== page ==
Posted by: catamarantwooceans | April 2, 2014

The final Stretch–Sailing to Grenada

30.3.14 – Sunday – The tide turned as high water was reached conveniently at 0730. We released our mooring lines and motored with the ebbing tide towards the Surinam river entrance. Passing Paramaribo I glanced back and saw a monohull behind us. Is that "Haven"? I called on the VHF and it was Kerry and Bruce going out to Trinidad. At the point where the Comewijne and the Surinam rivers became one we turned into the wind, raised the main and opened the jib. On the river’s flat water our speed jumped to 11 knots.

Reaching the river entrance a dilemma surfaced; should we head straight to our first waypoint near the Trinidad oilfields, a course that will take us over few shallow locations, the minimum of which was 1.5 meters or take a safer course, follow the ship channel north about 3 to 5 miles and get to 4 meters deep area? The latter would have been into the teeth of the wind and waves and so we decided to trust the chart and chose the first option.

This was one of the most stressful departures I ever did; going out of the Turks and Caicos, way back in 2007, my crew at the time, also named Dany, took a picture of the boat’s instruments as we were sailing at 7 knots in 1.7 meters. Dany Lanis did the same.

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Note the small arrow below the H in "depth", it means the bottom is going up some more, in that case to a minimum of 1.6. The big difference between Turks and Caicos and Surinam was that there the sea was translucent blue and here it is opaque Cocoa colored river water.

At that point I saw Haven following us and called them on the radio to advise them about the depth. With their 2 meters deep keel they would have gotten into trouble over there.

Shallow water stayed with us for quite a long time, with the addition of ugly waves at the area the sea swell met the river outflow. That was bad for Gili, who after a few days in the river lost her sea-legs and became very seasick.

As we got into deeper waters the northwest going current showed itself; the wind came from 60 degrees off our bows and the going was rough. As evening fell we were reefed once and then, as it became "washing machine" ride – the second reef was effected. We were still going fast, 8-9 knots; my plan of reaching Grenada on April 3rd now looked ridiculously conservative, the 2nd was much more likely.

31.3.14 – Monday – 24 hours run showed 205 miles; that’s fast! At times, as the boat hit 10 knots the plotter would show ETA on April 1st! In the afternoon the sea became smoother, sails back to first reef. The idea of an early arrival is very appealing, especially with Gili   feeling as bad as she does.

Dany and I split the night watches to 4 hours each, starting 2200. Wind veered and now it is on our starboard quarter. Main back to second reef to reduce slamming and enable the crew to get some sleep. When I came on at ten p.m Dany informed me that the current was gone; so now we were going at 8 knots plus "only". He formulated a theory by which the less canvas you carry the greater the boat’s speed. Testing the skipper’s sense of humour, no doubt.

1.4.14 – Tuesday – Rough and fast continued; slowly the sea state became calmer. At 1100 we saw we passed 207 miles in the last 24 hours. In the early afternoon we reached the waypoint near Trinidad’s oilfields and turned towards Grenada. Our track was to pass near Tobago, intersecting a line I sailed on between the T&T islands in 2007 and meaning the actual END OF MY CIRCUMNAVIGATION!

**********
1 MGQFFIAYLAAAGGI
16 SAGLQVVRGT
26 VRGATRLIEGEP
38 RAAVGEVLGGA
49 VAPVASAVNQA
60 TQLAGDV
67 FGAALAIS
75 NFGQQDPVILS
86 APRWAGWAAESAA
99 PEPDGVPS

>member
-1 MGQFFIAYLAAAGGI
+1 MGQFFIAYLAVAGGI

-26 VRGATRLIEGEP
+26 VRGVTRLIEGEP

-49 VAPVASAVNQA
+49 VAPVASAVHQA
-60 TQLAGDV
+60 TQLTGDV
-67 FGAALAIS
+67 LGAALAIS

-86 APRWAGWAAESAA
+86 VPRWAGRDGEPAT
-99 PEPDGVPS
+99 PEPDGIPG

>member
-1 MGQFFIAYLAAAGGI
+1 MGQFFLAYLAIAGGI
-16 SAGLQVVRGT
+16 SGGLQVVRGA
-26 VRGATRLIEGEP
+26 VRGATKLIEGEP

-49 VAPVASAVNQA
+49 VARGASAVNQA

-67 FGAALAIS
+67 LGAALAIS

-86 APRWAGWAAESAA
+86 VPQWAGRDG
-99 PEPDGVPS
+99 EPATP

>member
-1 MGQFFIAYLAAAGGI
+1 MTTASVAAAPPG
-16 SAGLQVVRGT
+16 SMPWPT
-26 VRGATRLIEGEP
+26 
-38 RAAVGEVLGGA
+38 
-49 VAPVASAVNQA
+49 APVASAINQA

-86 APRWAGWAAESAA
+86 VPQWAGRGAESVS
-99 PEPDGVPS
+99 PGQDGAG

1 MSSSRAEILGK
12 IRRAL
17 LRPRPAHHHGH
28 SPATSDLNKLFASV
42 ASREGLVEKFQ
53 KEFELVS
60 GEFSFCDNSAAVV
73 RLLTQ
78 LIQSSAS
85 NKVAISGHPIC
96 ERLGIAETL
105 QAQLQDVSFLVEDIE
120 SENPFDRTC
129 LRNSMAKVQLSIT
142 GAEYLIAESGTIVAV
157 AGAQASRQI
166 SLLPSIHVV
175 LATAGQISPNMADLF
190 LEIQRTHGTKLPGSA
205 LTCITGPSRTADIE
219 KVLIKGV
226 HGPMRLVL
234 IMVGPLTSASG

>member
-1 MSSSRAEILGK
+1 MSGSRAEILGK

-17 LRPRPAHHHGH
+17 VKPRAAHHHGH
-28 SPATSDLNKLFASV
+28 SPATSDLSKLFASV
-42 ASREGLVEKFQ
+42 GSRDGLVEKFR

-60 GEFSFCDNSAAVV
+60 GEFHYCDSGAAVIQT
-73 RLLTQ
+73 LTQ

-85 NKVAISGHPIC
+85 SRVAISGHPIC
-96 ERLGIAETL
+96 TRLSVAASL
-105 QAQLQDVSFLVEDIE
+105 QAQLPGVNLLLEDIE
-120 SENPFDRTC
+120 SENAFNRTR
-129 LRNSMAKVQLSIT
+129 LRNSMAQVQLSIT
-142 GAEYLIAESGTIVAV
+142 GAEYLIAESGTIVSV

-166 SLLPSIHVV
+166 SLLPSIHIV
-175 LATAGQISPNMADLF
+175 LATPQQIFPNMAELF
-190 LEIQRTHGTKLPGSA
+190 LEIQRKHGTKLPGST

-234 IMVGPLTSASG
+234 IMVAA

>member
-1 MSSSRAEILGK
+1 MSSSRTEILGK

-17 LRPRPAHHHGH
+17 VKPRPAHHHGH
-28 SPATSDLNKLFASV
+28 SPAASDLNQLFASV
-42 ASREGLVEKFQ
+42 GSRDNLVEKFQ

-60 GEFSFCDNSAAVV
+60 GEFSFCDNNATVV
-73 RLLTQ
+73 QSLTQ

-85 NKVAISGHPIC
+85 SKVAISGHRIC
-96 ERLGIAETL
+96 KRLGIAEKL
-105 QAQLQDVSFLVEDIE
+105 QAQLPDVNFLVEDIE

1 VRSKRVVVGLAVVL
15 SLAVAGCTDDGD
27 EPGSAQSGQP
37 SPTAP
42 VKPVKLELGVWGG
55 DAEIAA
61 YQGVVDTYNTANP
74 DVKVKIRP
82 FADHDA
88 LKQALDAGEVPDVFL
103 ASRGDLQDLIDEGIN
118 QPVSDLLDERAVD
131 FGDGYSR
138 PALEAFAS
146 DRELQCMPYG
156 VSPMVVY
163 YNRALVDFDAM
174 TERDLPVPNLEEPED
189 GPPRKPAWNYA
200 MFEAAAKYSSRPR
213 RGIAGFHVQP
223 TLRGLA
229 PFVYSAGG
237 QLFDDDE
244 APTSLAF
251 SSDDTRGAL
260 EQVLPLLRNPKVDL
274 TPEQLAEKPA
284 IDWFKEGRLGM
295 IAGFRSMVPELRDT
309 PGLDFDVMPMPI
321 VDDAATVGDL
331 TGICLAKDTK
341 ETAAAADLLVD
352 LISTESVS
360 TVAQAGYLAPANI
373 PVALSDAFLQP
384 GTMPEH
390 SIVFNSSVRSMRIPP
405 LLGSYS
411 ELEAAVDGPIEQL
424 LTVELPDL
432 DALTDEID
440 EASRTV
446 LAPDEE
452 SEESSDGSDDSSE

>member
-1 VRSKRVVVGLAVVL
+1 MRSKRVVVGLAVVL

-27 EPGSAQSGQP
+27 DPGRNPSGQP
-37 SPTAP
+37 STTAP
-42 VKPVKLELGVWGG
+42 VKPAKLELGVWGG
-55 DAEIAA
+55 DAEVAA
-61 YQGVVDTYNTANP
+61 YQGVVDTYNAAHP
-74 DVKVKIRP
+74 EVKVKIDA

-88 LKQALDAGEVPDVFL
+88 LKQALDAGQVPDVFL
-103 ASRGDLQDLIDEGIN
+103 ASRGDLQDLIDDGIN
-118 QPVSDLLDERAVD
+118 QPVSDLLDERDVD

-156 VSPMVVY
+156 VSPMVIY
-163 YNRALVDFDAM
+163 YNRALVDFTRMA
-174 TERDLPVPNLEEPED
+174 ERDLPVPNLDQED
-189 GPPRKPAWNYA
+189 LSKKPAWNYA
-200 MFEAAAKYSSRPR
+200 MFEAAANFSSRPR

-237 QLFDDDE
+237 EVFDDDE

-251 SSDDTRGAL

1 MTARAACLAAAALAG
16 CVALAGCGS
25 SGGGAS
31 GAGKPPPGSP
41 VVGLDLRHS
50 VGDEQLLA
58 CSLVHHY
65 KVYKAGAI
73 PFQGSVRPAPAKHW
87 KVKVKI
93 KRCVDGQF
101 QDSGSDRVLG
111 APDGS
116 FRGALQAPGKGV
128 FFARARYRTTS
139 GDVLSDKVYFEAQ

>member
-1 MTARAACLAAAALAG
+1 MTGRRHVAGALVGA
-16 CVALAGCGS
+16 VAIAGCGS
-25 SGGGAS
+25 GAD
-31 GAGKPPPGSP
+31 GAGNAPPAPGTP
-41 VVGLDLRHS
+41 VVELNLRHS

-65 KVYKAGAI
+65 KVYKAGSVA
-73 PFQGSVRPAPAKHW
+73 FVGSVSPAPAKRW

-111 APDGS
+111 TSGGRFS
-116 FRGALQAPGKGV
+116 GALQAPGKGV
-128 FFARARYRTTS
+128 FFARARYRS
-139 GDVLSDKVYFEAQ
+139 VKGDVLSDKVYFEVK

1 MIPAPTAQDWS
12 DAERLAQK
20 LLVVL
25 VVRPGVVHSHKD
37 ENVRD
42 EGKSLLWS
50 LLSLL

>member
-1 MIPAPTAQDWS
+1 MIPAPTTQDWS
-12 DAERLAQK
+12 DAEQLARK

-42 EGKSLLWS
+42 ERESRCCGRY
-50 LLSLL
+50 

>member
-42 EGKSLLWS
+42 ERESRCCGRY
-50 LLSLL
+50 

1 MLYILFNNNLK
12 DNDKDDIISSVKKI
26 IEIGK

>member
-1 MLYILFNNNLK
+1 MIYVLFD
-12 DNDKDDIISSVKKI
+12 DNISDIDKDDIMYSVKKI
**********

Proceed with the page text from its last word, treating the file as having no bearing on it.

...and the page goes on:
Dany took our pics as we waited to cross the line.

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It happened at 1553 and he was quick to snap a shot.

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He got a hug for his contribution to the voyage, Gili succeeded in taking a good picture of it.

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I prepared a sort of speech for the celebration and Dany made a video of it which I will try and upload to YouTube; I’ll advise whenever it’s ready. I’ll also add some thoughts on the whole project but this will take some time.

Once the emotional moment was behind us we continued sailing towards Grenada. The wind became lighter and instead of the current pushing us along we now had a counter-current reducing our speed by one knot. Consequently our arrival into Prickly bay did not happen on the calendar day of April 1st, but a few ours later. Anchor was dropped at 0345 which we had to adjust for the local time, taking the clock back to 0245.

It was a fast trip, on the whole we bettered 8 knots average, reaching our destination more than a full day ahead of our plan; I need to do better planning!

2.4.14 – Wednesday – Morning revealed Prickly bay packed with a multitude of boats at anchor, moored and in the marina, which was where we went.

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"Two Oceans" will stay here for about 5 weeks while we do a pit stop at home. And then – the ABC – Aruba, Bonaire, Curacao, Cartagena Columbia and Panama; that’s as far as our plans go.

Until then – Adios from Gili, Dany and Miki on Two Oceans!



  1. Well Done !!
    Congrats to Skipper & Crew.

    We share your delight. …

    Miri & Zulu

  2. Congratulations on the circumnavigation!

  3. This time congratulations are indeed due.
    Well done.

  4. Many congrats from me too, for mikl, gili and danny!
    Keep safe as you do very well, and
    Have fair winds!



  5. congratulations and celebrations from Malley & Boaz

  6. Congratulations on a memorable achievement. It was very nice to meet you all in South Africa. Shlomit and Tony.

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